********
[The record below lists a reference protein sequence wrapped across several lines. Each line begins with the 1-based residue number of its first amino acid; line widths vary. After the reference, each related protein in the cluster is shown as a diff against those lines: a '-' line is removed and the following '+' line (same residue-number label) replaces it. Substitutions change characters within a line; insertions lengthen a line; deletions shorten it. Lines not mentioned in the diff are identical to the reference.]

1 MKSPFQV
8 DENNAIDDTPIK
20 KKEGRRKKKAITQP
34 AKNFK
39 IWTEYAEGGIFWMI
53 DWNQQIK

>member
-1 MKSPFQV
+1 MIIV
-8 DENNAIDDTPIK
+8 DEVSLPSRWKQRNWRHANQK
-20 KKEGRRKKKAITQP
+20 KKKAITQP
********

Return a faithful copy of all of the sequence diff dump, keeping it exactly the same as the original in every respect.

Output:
[The record below lists a reference protein sequence wrapped across several lines. Each line begins with the 1-based residue number of its first amino acid; line widths vary. After the reference, each related protein in the cluster is shown as a diff against those lines: a '-' line is removed and the following '+' line (same residue-number label) replaces it. Substitutions change characters within a line; insertions lengthen a line; deletions shorten it. Lines not mentioned in the diff are identical to the reference.]

1 MKSPFQV
8 DENNAIDDTPIK
20 KKEGRRKKKAITQP
34 AKNFK
39 IWTEYAEGGIFWMI
53 DWNQQIK

>member
-1 MKSPFQV
+1 MIIV
-8 DENNAIDDTPIK
+8 DEVSLPSRWKQRNWRHANQK
-20 KKEGRRKKKAITQP
+20 KKKAITQP